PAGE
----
Congress should welcome Defense efficiencies, Gates says
November 7, 2010
MELBOURNE, Australia, Nov. 7, 2010 -- Defense Secretary Robert M. Gates expressed confidence that the new split-party Congress will support his efficiency initiatives, while expressing hope the lame-duck Congress will pass the new arms reduction treaty and repeal the law prohibiting gays and lesbians from serving openly in the military.
Speaking with reporters en route to the Australia-U.S. Ministerial here, Gates said the efficiency initiatives he's championing should satisfy everyone, regardless of their party affiliation.
"Those who have an intense interest in America's military strength should welcome these efficiencies, because at a time of economic stringency, it is going to make the resources available to invest in more military capability," Gates said. "We are not cutting the defense budget. We are trying to [make] the overhead part of the defense budget leaner and smarter, hoping to be able to add planes, add ships, real military capability.
"One on hand, we will be able to show those who are intensely interested in strong national defense that we are, in fact, enhancing our capabilities and, at the same time, be able to show budget hawks that we are moving aggressively to remove waste and fat from the defense budget and focus on what is really important, which is military capability," he explained.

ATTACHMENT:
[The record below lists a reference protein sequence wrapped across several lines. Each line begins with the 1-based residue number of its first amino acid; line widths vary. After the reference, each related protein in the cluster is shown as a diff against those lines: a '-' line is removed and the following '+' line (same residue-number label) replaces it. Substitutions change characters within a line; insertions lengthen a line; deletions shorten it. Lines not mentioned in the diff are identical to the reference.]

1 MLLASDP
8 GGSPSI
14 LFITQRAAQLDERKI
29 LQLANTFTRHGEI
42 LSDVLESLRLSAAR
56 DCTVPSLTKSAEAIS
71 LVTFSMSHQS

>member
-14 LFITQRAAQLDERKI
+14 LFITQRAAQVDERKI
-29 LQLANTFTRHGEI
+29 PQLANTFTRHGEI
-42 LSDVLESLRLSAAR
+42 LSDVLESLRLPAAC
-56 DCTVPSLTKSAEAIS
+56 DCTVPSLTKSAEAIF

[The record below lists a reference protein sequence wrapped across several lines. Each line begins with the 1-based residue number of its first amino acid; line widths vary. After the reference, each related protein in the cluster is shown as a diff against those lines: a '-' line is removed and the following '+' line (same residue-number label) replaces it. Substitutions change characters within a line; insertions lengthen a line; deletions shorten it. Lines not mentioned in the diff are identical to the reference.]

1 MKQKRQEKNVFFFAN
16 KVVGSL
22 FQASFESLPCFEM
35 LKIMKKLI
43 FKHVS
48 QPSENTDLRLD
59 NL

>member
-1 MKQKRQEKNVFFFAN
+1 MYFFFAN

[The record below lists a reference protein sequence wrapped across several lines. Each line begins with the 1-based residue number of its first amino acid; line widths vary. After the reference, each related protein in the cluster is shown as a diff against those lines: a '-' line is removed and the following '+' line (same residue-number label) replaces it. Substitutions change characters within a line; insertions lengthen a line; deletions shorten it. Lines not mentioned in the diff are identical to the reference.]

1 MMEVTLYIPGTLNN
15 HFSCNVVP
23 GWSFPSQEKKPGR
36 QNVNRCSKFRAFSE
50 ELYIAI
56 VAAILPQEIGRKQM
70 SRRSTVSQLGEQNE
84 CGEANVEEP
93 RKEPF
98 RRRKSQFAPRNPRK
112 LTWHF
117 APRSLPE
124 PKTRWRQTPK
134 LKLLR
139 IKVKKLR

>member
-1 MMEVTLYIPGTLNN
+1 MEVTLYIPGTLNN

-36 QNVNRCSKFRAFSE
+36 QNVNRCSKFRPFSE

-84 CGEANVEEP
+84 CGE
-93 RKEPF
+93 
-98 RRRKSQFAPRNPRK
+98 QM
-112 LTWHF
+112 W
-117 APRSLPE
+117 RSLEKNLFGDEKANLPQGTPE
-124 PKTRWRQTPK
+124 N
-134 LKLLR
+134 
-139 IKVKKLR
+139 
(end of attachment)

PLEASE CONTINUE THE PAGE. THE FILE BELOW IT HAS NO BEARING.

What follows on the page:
Gates reiterated his call for the Senate to ratify the Strategic Arms Reduction Treaty before it goes out of session in December.
"I think it is in our interest," Gates told reporters, noting that both he and Navy Adm. Mike Mullen, chairman of the Joint Chiefs of Staff, have testified before Congress about why ratification is in U.S. security interests.
Gates resisted predicting how Congress will address the question of repealing the so-called "Don't Ask, Don't Tell" policy regarding gays and lesbians serving openly in the military.
"I would like to see the repeal of Don't Ask, Don't Tell, but I am not sure what the prospects for that are," he said.
As the legislation is written, the repeal would not go into immediate effect if passed, but would be subject to reviews that include an assessment of its impact on military readiness.
Those findings will be part of a department-wide review due to Gates by Dec. 1.